5 Questions With Charleston Parks Conservancy
July 15, 2021
Charleston is one of South Carolina’s most recognizable cities and a top tourist destination in the Southeast. From the Battery to the beaches, there’s plenty to see and do around the city, including its pristine parks.
The Charleston Parks Conservancy, a private nonprofit that helps maintain the city’s parks, creates community programming to get people outside and into the parks. The organization stewards more than 20 parks in Charleston. There are 120 parks in the city.
We caught up with Samantha Scott, corporate relations manager for the Charleston Parks Conservancy, to talk about the organization’s work in the city and how more people can take advantage of Charleston’s natural resources.
Tell us a little about the Charleston Parks Conservancy.
We are a nonprofit that stewards and advocates for the city’s urban and suburban parks. Since our founding in 2007, we have helped rejuvenate, redesign and expand city parks. We work with the city’s Parks Department. We manage community programming to bring people into the parks through concert series, movie nights, Sunday brunches and family picnics. During the pandemic, we have encouraged people to use the parks for exercise and outside gathering spaces.
What does the future look like for the Charleston Parks Conservancy?
We are planning to fully reopen in the fall with more community-centered events. Our big focus will be on getting people connected to our green spaces and expanding our reach in the community. In the future, we will also expand our scope and add more community gardens.
Another strategic focus for us is reshaping the industry. We are in the early stages of developing a workforce equity program where we help students from underserved backgrounds go into the field. There’s not a lot of people of color in the industry. We are hoping to bring more women and people of color into the field by connecting more people to the parks through education.
How has BlueCross BlueShield of South Carolina helped the conservancy?
BlueCross helped with our Grow It Forward program, which is our community garden. We didn’t have enough tools for our harvest, and BlueCross helped with that. During the pandemic, we have been able to continue to supply fresh food for people in need. We supply nine different food insecurity pantries with fresh, organic food. The program started in 2014. We have donated 17,000 pounds of food that has benefitted more than 2,000 people.
How has the pandemic impacted the work you do?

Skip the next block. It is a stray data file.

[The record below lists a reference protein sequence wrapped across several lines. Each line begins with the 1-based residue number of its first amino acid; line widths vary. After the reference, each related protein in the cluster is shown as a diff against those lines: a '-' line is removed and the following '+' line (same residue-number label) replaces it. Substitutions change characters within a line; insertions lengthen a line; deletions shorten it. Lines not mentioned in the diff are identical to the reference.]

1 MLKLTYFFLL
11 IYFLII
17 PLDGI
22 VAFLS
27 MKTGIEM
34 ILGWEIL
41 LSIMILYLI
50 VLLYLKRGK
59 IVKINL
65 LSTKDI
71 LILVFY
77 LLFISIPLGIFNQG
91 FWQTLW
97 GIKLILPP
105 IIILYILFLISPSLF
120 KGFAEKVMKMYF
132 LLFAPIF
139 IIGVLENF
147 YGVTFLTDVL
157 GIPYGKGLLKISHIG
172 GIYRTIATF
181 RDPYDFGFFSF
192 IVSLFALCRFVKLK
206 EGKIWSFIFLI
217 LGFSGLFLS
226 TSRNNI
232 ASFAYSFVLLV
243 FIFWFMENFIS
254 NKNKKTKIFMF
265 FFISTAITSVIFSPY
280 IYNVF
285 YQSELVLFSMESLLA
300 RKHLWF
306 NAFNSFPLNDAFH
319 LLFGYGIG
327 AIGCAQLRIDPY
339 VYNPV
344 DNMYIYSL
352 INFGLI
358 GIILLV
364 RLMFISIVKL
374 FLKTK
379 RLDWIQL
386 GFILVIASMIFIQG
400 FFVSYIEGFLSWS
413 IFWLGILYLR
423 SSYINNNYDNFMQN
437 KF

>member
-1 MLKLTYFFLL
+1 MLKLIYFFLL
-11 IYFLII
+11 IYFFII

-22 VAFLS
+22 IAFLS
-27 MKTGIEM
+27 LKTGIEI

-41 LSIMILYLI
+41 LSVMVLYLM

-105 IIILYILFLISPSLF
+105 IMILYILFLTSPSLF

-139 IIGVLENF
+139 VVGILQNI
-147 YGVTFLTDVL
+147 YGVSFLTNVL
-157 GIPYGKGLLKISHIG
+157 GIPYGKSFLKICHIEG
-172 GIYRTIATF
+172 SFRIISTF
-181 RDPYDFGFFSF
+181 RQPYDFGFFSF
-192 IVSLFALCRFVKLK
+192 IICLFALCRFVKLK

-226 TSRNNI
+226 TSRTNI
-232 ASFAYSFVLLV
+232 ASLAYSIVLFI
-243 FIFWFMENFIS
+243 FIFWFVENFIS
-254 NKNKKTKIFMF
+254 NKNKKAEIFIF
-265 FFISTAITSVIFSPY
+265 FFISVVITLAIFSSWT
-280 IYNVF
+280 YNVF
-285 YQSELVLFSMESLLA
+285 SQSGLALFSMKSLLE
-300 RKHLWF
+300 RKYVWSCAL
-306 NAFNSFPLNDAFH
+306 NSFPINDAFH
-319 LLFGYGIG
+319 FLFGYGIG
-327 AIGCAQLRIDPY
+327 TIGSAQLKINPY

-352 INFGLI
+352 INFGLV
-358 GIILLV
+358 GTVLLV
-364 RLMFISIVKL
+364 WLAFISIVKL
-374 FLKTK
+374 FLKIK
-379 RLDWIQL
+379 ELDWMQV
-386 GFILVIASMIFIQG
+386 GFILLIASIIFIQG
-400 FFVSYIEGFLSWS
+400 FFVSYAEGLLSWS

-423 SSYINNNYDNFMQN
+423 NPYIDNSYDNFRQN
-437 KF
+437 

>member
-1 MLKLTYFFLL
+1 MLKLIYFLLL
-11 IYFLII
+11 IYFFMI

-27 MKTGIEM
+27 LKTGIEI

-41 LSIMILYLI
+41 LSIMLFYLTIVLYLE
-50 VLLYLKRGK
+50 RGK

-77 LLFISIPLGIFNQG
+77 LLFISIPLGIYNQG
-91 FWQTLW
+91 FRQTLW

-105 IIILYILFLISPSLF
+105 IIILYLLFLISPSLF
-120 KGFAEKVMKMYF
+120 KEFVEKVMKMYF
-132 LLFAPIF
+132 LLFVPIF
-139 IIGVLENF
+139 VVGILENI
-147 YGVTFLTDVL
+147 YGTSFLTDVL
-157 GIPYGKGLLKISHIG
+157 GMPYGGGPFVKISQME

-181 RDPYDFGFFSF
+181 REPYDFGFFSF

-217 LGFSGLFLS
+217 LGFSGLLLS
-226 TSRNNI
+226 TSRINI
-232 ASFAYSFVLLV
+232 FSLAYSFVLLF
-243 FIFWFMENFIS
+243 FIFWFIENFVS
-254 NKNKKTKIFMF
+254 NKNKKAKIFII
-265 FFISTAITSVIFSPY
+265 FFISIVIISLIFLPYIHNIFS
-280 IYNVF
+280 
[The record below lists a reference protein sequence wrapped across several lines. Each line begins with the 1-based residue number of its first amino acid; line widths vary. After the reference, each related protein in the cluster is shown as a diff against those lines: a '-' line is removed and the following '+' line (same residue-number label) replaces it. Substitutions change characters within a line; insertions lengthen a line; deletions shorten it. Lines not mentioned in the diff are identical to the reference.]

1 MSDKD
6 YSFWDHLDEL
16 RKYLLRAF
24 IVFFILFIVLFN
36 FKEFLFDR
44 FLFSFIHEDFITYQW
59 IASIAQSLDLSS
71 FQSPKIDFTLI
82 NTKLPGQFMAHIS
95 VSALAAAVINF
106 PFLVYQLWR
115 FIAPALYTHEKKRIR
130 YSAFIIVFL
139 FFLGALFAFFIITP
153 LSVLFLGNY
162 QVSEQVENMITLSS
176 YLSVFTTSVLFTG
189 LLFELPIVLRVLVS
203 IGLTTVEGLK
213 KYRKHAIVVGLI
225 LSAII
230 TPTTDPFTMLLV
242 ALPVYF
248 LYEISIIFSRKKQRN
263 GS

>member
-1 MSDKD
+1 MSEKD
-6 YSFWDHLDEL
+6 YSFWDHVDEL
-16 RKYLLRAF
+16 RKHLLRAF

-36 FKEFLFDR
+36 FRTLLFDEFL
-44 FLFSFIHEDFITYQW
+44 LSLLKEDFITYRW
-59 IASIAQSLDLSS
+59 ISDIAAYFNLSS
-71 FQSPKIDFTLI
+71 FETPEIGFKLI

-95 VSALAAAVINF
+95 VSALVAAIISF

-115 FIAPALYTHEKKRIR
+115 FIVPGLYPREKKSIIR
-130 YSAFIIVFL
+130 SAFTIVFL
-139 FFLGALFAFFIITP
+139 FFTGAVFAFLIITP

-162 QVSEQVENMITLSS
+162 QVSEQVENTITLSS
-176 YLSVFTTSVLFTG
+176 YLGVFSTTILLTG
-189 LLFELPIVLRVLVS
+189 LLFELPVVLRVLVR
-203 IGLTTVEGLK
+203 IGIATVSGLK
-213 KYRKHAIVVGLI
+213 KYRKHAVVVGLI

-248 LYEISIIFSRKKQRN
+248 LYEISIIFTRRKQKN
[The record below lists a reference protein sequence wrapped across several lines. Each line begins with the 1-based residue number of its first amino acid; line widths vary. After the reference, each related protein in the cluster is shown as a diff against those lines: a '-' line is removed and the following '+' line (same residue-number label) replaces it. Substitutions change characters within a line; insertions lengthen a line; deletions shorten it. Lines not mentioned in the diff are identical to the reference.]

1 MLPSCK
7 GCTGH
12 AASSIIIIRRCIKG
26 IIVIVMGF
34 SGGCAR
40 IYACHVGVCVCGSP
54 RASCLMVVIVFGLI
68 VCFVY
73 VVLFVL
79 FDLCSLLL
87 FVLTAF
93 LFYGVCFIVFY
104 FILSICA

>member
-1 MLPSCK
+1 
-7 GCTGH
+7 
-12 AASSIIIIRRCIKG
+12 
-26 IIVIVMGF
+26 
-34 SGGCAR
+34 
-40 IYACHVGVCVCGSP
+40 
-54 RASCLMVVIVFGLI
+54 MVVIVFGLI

We rely heavily on a lot of volunteers. We normally have around 600 people who volunteer with us each year. We have been working to make sure our volunteers are safe, and working in the parks has been a struggle. We have four people who work on our horticulture staff, and they can’t maintain 20 parks by themselves. We usually have about 10 or 12 volunteers each week watering, pruning, weeding and helping us plant. We are one of the few conservancies that allow our volunteers to help plant our vegetation. Many of our lead volunteers stepped up and worked longer hours this year to make sure the parks were maintained.
What’s your favorite park?
Hampton Park, which is part of Wagner Terrace. It is near the Citadel. It’s hidden in this neighborhood. I just love the fact that you kind of forget that you're in Charleston. It can feel secluded, quiet and peaceful.
Each year, BlueCross encourages employees to participate in Midlands Gives. The goal of the event is to raise awareness for nonprofits across the 11 Midlands counties. Midlands Gives enables everyone in the community to take on the role of a philanthropist. Congratulations to this year’s winners of the Board Leadership Prize.Read More
The last year has been difficult for a lot of South Carolinians. It is particularly true for one nontraditional Morris College student who found a little help thanks to BlueCross. As an older, nontraditional student she was working, attending classes and taking care of her family. With just a few months left before she finishes her degree program, she was struggling to make ends meet and pay her mortgage.Read More
Gadsden’s Wharf in Charleston Harbor has many stories to tell. Once a major port for ships transporting slaves from Africa, the site played a key role in one of the most shameful chapters in American history. It will soon be home to a museum that will celebrate African American history, culture and global impact.Read More